#5. PRECISION MACHINE WORK & ASSEMBLY
Precision machine work and proper assembly of an engine are critical to its performance, efficiency and longevity. Cylinders need to be as perfectly round as possible. Decks need to be as flat as possible with a smooth finish. Main journals need to be on the same axis with matched diameters. When the tolerances on bores and the flatness of surfaces can be reduced, then the clearances of the engine can sometimes be safely reduced.
While a manufacturer may state a certain tolerance for a crankshaft, the reality is the straighter, the better. A crankshaft with a runoff of 0.001” is going to require 0.0005” more bearing clearance than a crankshaft with half that runout (0.0005”). By setting this clearance on the tighter side with a straighter crankshaft, all of the main bearings are able to support more load. On the high-horsepower builds in our Club DSPORT machine shop, we’ll select a crankshaft with less than 0.001” of runout (preferably under 0.0005”). Then we will precision vertical CNC line bore the engine block. This process also reduces the amount of clearance needed by ensuring that all of the main journals are perfectly centered on the same axis. Some new and used blocks may be as much as 0.0015” from one main journal to another main journal.
Most issues with sleeved blocks are the result of improper machining. A CNC mill, the proper tools, the right operator and taking enough time are requirements for a trouble-free installation.
Making the cylinder perfectly round, taper free and with a proper finish is the goal of the cylinder honing process. While most machine shops will crank out a 4-cylinder hone in under an hour, we’ve had a four cylinder block in the machine for an entire day to reach the ultimate level of precision possible. Of course, a proper “torque plate” is a must to simulate the exact distortion that will occur once the head is torqued into place. Most OEM manufacturers are able to achieve a very round and taper free bore in the block. However, they don’t use a torque plate in the process. As a result, once the cylinder head is bolted in place, distortion of the cylinder bore occurs. We’ve seen a factory-honed cylinder have nearly 0.002” in taper and a like amount in out of roundness. A precision honing process can get taper and out-of-roundness to 1/10th of that level. These bores are then capable of running at tighter piston-to-bore clearances as the localized tight spots are removed from the cylinder. This allows an engine to run quieter and potentially deliver better ring seal for increased performance and efficiency. If the machine shop offers a profilometer service too, the finish in each bore can be optimized for superior sealing, cylinder wear and oil consumption. Unfortunately, most machine shops still rely on visual inspection and a non-optimized procedure of X number of strokes with an X-type stone at a certain amount of load. Since the characteristics of the bore material can vary from cylinder to cylinder in the same block, the only way to have a like finish on each cylinder is to measure the finish with a profilometer and to take whatever steps necessary to reach the targets.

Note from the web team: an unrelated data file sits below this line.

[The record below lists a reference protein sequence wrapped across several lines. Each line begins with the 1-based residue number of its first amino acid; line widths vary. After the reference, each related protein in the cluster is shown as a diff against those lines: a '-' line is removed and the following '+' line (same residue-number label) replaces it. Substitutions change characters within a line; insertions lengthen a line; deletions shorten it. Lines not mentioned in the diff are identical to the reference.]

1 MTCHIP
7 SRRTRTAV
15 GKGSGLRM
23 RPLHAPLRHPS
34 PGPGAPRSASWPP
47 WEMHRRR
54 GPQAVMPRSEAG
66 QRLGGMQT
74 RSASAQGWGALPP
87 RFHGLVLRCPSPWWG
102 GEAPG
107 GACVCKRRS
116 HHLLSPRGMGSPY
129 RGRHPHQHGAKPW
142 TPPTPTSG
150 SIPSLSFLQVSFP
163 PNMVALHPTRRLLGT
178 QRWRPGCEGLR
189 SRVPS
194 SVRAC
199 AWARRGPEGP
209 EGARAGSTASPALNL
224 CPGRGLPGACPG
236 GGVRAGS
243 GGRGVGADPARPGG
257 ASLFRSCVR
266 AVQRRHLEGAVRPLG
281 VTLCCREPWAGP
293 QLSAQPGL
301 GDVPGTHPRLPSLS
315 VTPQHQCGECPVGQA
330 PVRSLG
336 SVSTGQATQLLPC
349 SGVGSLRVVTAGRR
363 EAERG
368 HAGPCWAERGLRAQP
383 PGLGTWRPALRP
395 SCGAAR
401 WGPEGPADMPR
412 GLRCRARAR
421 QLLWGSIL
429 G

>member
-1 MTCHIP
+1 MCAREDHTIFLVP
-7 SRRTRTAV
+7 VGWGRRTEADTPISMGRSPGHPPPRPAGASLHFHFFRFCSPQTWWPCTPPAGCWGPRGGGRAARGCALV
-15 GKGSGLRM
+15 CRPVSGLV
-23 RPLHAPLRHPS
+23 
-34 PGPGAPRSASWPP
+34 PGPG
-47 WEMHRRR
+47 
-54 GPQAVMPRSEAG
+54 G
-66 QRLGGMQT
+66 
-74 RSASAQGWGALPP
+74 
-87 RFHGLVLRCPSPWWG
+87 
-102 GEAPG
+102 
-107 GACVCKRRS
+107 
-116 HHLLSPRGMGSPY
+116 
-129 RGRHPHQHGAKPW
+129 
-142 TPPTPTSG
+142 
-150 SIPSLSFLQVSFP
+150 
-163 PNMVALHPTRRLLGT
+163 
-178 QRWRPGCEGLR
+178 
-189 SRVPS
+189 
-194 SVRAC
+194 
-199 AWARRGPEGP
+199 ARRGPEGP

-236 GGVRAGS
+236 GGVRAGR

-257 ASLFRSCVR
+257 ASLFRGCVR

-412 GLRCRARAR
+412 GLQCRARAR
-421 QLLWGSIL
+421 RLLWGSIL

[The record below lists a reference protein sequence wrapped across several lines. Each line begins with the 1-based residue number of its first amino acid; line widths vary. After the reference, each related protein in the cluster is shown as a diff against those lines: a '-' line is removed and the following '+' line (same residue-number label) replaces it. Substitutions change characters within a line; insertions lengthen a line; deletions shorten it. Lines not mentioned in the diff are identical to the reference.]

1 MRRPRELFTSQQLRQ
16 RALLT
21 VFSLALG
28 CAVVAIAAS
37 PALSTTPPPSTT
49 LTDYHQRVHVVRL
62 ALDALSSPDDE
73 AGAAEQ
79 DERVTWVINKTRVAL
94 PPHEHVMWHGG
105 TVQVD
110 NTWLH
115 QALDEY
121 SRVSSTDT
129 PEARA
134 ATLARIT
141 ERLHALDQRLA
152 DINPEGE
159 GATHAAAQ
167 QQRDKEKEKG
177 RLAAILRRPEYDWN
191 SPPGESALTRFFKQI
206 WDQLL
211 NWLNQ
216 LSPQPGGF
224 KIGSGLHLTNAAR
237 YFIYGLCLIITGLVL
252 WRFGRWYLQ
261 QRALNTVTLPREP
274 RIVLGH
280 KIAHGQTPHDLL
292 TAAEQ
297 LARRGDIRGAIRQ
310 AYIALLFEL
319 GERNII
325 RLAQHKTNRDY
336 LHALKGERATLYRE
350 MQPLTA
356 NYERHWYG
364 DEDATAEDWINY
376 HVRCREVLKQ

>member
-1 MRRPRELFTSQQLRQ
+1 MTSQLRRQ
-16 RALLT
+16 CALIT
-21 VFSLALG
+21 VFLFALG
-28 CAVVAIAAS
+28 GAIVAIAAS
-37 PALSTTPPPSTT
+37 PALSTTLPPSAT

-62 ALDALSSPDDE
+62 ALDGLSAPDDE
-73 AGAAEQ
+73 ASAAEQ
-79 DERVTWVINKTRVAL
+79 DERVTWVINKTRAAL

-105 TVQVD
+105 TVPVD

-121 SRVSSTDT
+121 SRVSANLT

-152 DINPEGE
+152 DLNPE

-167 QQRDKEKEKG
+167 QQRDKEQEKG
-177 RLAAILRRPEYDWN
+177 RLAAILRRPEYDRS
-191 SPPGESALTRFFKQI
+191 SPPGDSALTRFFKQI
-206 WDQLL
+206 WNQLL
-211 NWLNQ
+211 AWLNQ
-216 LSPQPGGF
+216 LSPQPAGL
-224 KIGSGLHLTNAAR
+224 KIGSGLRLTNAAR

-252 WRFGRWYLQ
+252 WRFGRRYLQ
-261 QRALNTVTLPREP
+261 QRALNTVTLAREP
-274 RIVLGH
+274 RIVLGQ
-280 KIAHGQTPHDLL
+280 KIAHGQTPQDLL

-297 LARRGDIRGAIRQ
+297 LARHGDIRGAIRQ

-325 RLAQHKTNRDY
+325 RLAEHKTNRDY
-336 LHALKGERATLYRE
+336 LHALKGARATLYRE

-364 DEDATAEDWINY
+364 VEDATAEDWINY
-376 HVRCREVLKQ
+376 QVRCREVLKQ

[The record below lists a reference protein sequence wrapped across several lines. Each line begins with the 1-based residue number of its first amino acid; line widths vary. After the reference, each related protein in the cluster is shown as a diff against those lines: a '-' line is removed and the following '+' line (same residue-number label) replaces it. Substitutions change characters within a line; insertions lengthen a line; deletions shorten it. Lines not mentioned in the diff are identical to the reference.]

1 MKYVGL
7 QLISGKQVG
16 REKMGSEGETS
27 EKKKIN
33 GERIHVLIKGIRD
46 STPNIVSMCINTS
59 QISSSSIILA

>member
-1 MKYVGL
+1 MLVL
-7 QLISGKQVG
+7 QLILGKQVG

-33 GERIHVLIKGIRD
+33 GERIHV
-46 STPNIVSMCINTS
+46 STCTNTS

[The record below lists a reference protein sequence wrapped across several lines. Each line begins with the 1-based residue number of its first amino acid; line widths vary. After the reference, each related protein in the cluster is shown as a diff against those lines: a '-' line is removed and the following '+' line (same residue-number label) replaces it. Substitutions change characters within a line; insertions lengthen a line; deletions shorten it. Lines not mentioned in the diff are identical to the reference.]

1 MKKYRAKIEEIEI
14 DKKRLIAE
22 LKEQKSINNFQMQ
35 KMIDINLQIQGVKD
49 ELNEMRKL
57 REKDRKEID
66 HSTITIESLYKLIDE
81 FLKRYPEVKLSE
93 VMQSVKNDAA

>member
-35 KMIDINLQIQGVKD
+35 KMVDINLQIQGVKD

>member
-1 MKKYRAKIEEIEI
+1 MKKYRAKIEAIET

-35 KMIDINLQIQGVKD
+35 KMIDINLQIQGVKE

As for making surfaces flat, surface grinding or lapping is often the best method. Unfortunately, many machine shops do not have the proper equipment to deliver ultra-smooth and ultra-flat surfaces. The cylinder deck surface and the cylinder head will deliver the best seal with a multi-layer-steel (MLS) when as flat and smooth as possible. The head gasket seal will also be optimized when an angle-torque method is used.
The Bulletproof Bottom Line
To make a one-run or one-pull engine that hits a big power number isn’t hard. Enough boost, fuel and spark and power will be made. Designing and building an engine to survive at a certain power level during a certain type of usage is a real challenge. The right parts and processes are the key to success. While we now have a great understanding of what it takes to get the bottom of the engine to spec, it only makes sense that we explore the top-end engine upgrades needed to bulletproof the remainder of the engine. Stay tuned.